The wifey has told me three times in the last three days that she loves me. What a turn around from a few years ago when we were mortal enemies. A positive, honest, attitude can do wonders.

    I've lost so much weight now a few people have asked me if I'm "ok." No one I know, not even my wife, has ever seen me skinny before. I'm still not much to look at, but my health is so much better. Food was a huge addiction for me, particularly sweet stuff. My knees are feeling a lot better without all that extra poundage on top of them.

    It takes about two years to really get beyond PMO. Positive effects happen all along the journey, though, and that is highly motivating. I remember at the one year mark I realized my memory had come back. I honestly thought I would be getting Alzheimer's as an older codger, but I was in the fog of my addiction.
     
  13. badger

    badger Well-Known Member

    good for you my brother. brings a smile to my heart to hear of an old warrior like me getting better.
     
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  14. CleanBootsBaby!

    CleanBootsBaby! Well-Known Member

    Saville, I am honestly, genuinely happy for you, my friend. Reading this post of yours made me feel all warm inside. Your revelations here and elsewhere give these little grasshoppers (allow me act as if I'm just a newly-hatched 17 years-old that accidentally stumbled upon your thread... :D) hope and motivation :).
     
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  15. Saville

    Saville Well-Known Member

    Thanks @CleanBootsBaby! :)

    I find there is a really positive vibe in this section of the forum lately. The men here are really working at this addiction and finding positives in their lives. We've got the power!
     
  16. CleanBootsBaby!

    CleanBootsBaby! Well-Known Member

    Likewise!

    Many times, I'd come here...see so little movement that I'd mutter to myself: "Depressing..." as I was closing the browser tab.
     
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  17. Saville

    Saville Well-Known Member

    Three days ago I FMO'd. The wife has been sick and after 20 days of no sex I just felt the need to take care of things. It was a rather meh O. I felt rather low afterwards and thought "that was totally not worth it." The next day, boom, I have the chaser-effect big time. I know the routine. Wank again. The next day I'd want to MO again, but this time it will be harder to use fantasy, so I'll start thinking about using P. Once I've used P I'll have the urge to watch again, and again, and again.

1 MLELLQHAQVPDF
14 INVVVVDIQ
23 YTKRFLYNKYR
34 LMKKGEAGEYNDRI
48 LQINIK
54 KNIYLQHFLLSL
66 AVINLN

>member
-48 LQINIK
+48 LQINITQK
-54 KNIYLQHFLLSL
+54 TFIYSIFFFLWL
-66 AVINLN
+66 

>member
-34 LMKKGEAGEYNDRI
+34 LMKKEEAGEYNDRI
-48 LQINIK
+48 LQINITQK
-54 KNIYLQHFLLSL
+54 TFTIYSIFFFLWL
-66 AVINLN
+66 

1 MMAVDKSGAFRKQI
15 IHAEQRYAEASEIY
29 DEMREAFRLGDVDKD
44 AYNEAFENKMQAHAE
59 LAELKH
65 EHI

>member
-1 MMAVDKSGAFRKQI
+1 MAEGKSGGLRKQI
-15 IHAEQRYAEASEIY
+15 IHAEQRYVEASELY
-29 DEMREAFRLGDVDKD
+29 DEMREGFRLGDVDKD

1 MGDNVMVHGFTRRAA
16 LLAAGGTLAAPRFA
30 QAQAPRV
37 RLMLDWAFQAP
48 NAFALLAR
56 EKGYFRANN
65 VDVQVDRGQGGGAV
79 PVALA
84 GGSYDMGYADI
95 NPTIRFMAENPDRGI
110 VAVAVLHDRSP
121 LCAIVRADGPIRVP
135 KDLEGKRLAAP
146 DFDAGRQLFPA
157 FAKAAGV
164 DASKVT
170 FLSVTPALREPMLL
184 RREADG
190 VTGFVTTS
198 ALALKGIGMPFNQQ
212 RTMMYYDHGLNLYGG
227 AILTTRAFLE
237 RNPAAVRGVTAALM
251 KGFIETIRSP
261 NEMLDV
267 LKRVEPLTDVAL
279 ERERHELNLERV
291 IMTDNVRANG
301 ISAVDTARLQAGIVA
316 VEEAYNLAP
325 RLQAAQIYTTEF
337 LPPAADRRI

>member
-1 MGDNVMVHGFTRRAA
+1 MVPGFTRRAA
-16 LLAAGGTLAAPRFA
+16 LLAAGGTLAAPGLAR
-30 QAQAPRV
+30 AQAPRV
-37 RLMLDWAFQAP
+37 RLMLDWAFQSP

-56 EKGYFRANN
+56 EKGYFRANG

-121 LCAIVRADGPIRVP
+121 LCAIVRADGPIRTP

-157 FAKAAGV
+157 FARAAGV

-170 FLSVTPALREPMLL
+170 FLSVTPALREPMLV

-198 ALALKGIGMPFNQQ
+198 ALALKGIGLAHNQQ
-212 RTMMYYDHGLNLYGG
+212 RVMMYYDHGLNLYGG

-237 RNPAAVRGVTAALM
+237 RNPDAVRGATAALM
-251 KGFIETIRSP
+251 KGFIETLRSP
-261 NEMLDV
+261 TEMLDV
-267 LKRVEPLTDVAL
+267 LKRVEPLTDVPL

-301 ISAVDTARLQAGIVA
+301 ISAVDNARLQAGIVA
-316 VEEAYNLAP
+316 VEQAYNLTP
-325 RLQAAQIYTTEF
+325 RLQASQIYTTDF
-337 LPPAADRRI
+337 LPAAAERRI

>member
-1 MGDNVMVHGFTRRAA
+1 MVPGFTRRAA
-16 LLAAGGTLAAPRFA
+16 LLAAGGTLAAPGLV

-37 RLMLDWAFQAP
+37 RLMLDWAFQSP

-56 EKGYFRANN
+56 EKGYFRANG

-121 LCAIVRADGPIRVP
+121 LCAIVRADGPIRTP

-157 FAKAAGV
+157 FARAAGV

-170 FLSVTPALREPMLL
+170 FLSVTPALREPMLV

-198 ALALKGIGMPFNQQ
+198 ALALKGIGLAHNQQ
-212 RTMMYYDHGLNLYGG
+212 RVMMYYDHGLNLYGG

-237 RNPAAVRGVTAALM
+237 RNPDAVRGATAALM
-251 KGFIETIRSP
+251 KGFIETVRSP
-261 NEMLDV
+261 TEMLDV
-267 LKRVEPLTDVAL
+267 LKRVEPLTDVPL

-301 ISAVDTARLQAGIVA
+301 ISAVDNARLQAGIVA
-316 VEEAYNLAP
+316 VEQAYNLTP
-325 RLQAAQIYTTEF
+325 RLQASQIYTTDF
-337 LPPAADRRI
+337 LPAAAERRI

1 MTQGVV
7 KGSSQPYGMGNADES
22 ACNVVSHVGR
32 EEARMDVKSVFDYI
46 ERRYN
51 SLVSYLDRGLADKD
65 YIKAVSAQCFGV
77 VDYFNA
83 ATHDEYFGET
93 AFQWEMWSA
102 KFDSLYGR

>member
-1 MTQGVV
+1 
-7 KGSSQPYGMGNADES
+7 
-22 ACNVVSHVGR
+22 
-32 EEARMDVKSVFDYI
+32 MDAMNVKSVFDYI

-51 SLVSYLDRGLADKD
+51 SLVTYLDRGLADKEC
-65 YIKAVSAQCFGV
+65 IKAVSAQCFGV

Whether it's escorts, or FMO, or plain MO, it always leads to the same end. So, I told myself to put on my big boy pants and leave my dick the fuck alone. The first day after pulling the pud was horrible, but by the next day I didn't feel any chaser. It's up to us. If we cave it's because we aren't accepting responsibility for our own lives. No one can do this for us.
     
  18. realness

    realness Well-Known Member

    Thank you for detailing how it plays out. The rationalization, bargaining, attempts to deny the same old sad story...... it's really helpful to have someone validate it.
     
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  19. Libertad

    Libertad Well-Known Member

    Well done Saville for staying aware afterwards and not giving in to the urge to watch P. Our thoughts often want to fool us into rationalising and giving in.
     
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  20. badger

    badger Well-Known Member

    i agree my brother. many times i have used this same excuse to PMO. the point for me is i will use any excuse whenever i want to engage in that filth. i rationalize i am not hurting anyone. i am not being unfaithful, it is a victimless vice. but i am wrong on all counts. any affection/sex/attention i place somewhere else is one that i am taking away from my wife. so in that sense i am hurting someone, her and me. the victims are everyone i have contact with. when i pmo, i feel less than. a loser. dirty. filthy. so what i have in my being is what i give to whoever crosses my path that day. another one of my old man ramblings.